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Single-Wall Carbon Nanotubes Could be Used as Universal Scaffolding to Replicate Cell Membrane Channel Properties

Single-Wall Carbon Nanotubes Could be Used as Universal Scaffolding to Replicate Cell Membrane Channel Properties

A study, in which the Membrane Nanomechanics group led by the Ikerbasque lecturer Dr Vadim Frolov at the Biophysics Unit of the UPV/EHU-University of the Basque Country has participated, suggests that single-wall carbon nanotubes could be used as universal scaffolding to help to replicate the properties of cell membrane channels. The results of the study have been published in the prestigious journal Nature. [More]
Nanobodies More Accessible for Research

Nanobodies More Accessible for Research

Antibodies, in charge of recognizing and homing in on molecular targets, are among the most useful tools in biology and medicine. Nanobodies – antibodies' tiny cousins – can do the same tasks, for example marking molecules for research or flagging diseased cells for destruction. But, thanks to their comparative simplicity nanobodies offer the tantalizing prospect of being much easier to produce. [More]
New Lab Device Gives Unprecedented Microscopic Look at Metastasis

New Lab Device Gives Unprecedented Microscopic Look at Metastasis

Johns Hopkins engineers have invented a lab device to give cancer researchers an unprecedented microscopic look at metastasis, the complex way that tumor cells spread through the body, causing more than 90 percent of cancer-related deaths. By shedding light on precisely how tumor cells travel, the device could uncover new ways to keep cancer in check. [More]
Ion Channels with Short Carbon Nanotubes Can be Inserted into Live Cell Membranes

Ion Channels with Short Carbon Nanotubes Can be Inserted into Live Cell Membranes

A team led by the Lawrence Livermore scientists has created a new kind of ion channel based on short carbon nanotubes, which can be inserted into synthetic bilayers and live cell membranes to form tiny pores that transport water, protons, small ions and DNA. [More]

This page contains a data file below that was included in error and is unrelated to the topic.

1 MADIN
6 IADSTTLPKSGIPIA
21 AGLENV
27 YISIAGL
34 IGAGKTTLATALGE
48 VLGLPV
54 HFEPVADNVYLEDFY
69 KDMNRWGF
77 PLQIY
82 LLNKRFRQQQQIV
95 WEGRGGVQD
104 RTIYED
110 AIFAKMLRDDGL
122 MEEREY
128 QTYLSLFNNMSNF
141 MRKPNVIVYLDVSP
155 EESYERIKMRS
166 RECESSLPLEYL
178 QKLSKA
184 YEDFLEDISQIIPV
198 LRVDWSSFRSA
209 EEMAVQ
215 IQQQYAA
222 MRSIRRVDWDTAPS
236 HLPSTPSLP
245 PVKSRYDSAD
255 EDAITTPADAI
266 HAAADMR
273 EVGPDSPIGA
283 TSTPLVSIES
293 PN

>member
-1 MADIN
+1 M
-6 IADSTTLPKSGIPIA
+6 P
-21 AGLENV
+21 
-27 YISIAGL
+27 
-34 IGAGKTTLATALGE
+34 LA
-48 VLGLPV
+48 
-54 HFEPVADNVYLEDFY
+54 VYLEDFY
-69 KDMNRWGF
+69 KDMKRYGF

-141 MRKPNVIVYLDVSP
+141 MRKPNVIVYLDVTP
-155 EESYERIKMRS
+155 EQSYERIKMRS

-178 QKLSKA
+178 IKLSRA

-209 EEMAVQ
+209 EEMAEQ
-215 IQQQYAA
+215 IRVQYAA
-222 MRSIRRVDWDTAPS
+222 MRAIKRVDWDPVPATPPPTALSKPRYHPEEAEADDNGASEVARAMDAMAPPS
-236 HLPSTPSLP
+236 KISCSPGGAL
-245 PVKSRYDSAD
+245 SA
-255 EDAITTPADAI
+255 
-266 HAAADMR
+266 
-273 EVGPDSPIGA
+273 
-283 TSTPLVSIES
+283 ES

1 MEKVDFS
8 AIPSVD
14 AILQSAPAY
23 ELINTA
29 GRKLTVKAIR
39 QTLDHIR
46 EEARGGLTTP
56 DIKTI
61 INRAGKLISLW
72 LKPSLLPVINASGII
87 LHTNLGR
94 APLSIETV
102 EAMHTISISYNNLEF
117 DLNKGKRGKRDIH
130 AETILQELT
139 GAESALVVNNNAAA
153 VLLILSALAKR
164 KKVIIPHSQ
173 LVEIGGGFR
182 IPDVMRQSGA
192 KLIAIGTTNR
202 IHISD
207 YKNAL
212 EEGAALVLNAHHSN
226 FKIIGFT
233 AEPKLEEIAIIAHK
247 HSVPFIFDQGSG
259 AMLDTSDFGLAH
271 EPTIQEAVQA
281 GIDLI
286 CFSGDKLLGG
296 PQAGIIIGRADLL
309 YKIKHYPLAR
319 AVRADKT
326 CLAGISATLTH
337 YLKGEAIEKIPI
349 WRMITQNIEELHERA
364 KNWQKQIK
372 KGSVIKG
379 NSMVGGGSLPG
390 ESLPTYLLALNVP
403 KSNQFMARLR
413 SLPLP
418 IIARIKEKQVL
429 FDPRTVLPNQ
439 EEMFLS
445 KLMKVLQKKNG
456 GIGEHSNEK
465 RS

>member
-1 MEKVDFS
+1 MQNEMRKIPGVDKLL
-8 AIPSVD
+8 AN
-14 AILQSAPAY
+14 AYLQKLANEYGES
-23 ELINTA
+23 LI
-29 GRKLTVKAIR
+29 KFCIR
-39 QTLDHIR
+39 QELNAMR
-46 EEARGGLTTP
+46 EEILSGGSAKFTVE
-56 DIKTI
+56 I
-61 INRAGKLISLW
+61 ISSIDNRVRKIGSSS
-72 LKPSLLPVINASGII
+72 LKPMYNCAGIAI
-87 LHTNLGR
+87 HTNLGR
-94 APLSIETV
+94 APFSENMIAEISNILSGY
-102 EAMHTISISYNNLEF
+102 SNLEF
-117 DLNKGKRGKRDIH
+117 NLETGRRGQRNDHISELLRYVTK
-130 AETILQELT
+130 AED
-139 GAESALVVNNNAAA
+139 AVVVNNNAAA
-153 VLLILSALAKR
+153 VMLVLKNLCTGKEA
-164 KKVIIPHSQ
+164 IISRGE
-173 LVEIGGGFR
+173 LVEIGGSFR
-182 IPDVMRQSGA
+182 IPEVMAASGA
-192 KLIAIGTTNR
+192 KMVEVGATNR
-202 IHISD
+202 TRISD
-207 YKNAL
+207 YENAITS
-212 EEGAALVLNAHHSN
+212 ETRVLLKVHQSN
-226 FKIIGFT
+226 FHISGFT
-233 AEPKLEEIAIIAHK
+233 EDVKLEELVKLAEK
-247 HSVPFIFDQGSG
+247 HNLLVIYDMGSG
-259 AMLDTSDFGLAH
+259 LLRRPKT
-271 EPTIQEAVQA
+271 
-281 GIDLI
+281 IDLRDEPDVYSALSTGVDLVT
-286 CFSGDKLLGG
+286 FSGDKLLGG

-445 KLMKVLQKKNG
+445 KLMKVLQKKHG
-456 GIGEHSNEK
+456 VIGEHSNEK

Researchers Analyze Role of Nanostructures Around Brain Cells

Researchers Analyze Role of Nanostructures Around Brain Cells

Freiburg researchers decipher the role of nanostructures around brain cells in central nervous system function [More]
DNA-Based Tension Probes Map How Cells Mechanically Sense Their Environments

DNA-Based Tension Probes Map How Cells Mechanically Sense Their Environments

Adherent cells, the kind that form the architecture of all multi-cellular organisms, are mechanically engineered with precise forces that allow them to move around and stick to things. Proteins called integrin receptors act like little hands and feet to pull these cells across a surface or to anchor them in place. When groups of these cells are put into a petri dish with a variety of substrates they can sense the differences in the surfaces and they will "crawl" toward the stiffest one they can find. [More]
Thermosponge Nanoparticle Platform Efficiently Delivers Important Proteins

Thermosponge Nanoparticle Platform Efficiently Delivers Important Proteins

A research team led by Brigham and Women's Hospital (BWH) has developed and tested a novel nanoparticle platform that efficiently delivers clinically important proteins in vivo in initial proof-of-concept tests. [More]
Tiny ‘Nanodomain’ Structures with Concentrated ANK3 Gene Levels Linked to Bipolar Disorder

Tiny ‘Nanodomain’ Structures with Concentrated ANK3 Gene Levels Linked to Bipolar Disorder

A nano-sized discovery by Northwestern Medicine® scientists helps explain how bipolar disorder affects the brain and could one day lead to new drug therapies to treat the mental illness. [More]
Nanoscale Protein Fibers Incubated with Curcumin Continue to Assemble to the Microscale

Nanoscale Protein Fibers Incubated with Curcumin Continue to Assemble to the Microscale

Researchers at the New York University Polytechnic School of Engineering have broken new ground in the development of proteins that form specialized fibers used in medicine and nanotechnology. [More]
University of Zurich Biochemists Reveal Structure of Iron-Transport Protein

University of Zurich Biochemists Reveal Structure of Iron-Transport Protein

For the first time, the three dimensional structure of the protein that is essential for iron import into cells, has been elucidated. Biochemists of the University of Zurich have paved the way towards a better understanding of iron metabolism. The results also provide a basis for novel approaches to treat iron-related metabolic diseases. [More]